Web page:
NEW YORK Journalists from across the nation gathered tonight at New York City's Cipriani 42nd Street for the 2008 Gerald Loeb Awards Banquet. The Loeb Awards are among the highest honors in journalism, recognizing the work of journalists whose contributions illuminate the world of business, finance and the economy for readers and viewers around the world.
Judy D. Olian, dean of UCLA Anderson School of Management and chairman of the G. and R. Loeb Foundation, welcomed Loeb Awards honorees and their guests. Tyler Mathisen, managing editor of business news and host of "High Net Worth" for CNBC, served as the master of ceremonies.
The Loeb Awards includes two special awards for career contributions, the Lifetime Achievement Award, which was given to Daniel Hertzberg, and the Lawrence Minard Editor Award, which went to Frank J. Comes. In addition, there are 13 competition categories in which winners were named at the banquet. Following is a list of the 2008 Loeb Awards recipients along with brief synopses of their award-winning works.
Large Newspapers Winners
Walt Bogdanich, Jake Hooker, David Barboza and Andrew W. Lehren of The New York Times for "Toxic Pipeline"
This investigative series included exhaustive reporting and colorful storytelling on an important topic — how dangerous and poisonous pharmaceutical ingredients from small factories in rural China have flowed into the global market. Reported on four continents, this comprehensive series presented a compelling analysis of the "toxic pipeline" that has had a devastating, sometimes deadly, cost to humans.
Medium Newspapers Winners
Binyamin Appelbaum, Lisa Hammersly Munn, Ted Mellnik, Peter St. Onge and Liz Chandler of The Charlotte (N.C.) Observer for "Sold A Nightmare"
In this year-long series, the writers unraveled the story of the subprime mortgage crisis through the prism of Beazer Homes USA, a company that specialized in selling and helping finance homes for first-time buyers. The reporters were able to vividly depict how the subprime mortgage debacle came to be, uncovering Beazer's bad lending practices and duplicitous incentives which led to rampant foreclosures nationwide.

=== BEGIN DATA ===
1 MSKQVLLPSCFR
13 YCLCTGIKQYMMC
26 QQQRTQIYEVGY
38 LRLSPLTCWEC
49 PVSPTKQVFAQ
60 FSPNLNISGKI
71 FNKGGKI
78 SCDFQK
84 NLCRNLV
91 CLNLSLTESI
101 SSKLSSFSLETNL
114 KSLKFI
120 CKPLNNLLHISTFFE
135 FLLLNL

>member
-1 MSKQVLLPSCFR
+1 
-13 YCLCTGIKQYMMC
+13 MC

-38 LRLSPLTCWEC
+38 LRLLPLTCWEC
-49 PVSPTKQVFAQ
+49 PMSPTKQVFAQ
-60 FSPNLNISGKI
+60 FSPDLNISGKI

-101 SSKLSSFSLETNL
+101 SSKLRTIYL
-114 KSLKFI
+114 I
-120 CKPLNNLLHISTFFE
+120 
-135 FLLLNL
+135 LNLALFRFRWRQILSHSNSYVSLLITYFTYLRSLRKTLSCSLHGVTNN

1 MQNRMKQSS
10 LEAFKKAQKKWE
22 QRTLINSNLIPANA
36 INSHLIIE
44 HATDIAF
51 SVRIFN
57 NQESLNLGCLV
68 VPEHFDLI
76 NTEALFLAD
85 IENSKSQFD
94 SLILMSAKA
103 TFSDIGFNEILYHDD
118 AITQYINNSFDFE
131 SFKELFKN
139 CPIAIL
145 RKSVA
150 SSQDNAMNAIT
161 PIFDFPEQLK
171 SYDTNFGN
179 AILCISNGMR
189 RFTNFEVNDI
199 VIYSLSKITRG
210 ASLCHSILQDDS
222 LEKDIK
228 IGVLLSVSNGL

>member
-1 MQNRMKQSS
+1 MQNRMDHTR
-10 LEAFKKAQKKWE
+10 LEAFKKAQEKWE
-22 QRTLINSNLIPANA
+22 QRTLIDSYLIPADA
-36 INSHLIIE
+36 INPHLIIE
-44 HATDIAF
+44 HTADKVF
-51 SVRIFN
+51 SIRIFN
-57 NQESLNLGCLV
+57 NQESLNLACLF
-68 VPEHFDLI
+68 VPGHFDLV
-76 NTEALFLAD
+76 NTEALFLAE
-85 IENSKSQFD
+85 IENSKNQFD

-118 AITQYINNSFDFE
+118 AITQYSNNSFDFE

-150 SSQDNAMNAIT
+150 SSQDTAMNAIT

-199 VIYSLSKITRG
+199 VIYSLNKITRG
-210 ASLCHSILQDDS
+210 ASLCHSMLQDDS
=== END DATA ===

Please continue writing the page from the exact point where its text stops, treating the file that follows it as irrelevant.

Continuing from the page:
Small Newspapers Winners
Tony Bartelme of The Post and Courier (Charleston, S.C.) for "The China Effect"
As a way to depict the impact that China's growth is having on local economies, Bartelme told the story of a Charleston, S.C. man's desperate journey to China to have stem cells injected into his back. Reporting from southern China, Bartelme used narratives to provide a clear visual of China's stunning economic and cultural transformation. This was an ambitious and praiseworthy effort by a small newspaper to bring the global economy home to its readers.
Allan Sloan of Fortune for "House of Junk"
Of the countless stories about the subprime crisis, this piece stood out among the rest in depth of reporting and quality of writing. By dissecting one subprime mortgage deal, Sloan said volumes in relatively few words about what happened and why. The story turned a spotlight on the underlying conflict on Wall Street, as firms sold questionable subprime debt to investors even as they were profiting by shorting similar investments.
Magazines Honorable Mention
Michael Lewis of The New York Times Magazine for "In Nature's Casino"
Lewis took an extremely complicated subject — catastrophe and insurance — and made it not only accessible but also entertaining. He focused on one hedge fund manager's revolutionary method of risk calculation to ensure that the costs of any large-scale disaster get absorbed by the world's financial markets, as opposed to the insurance industry alone. In turn, Lewis illuminates the human aspect of an incredibly complex topic. A measure of the story's impact is that Congress, as well as the governors of South Carolina, Florida, and the mayor New Orleans, invited the mentioned hedge fund manager to testify on the topic of catastrophic risk.
Joe Nocera of The New York Times for "Talking Business"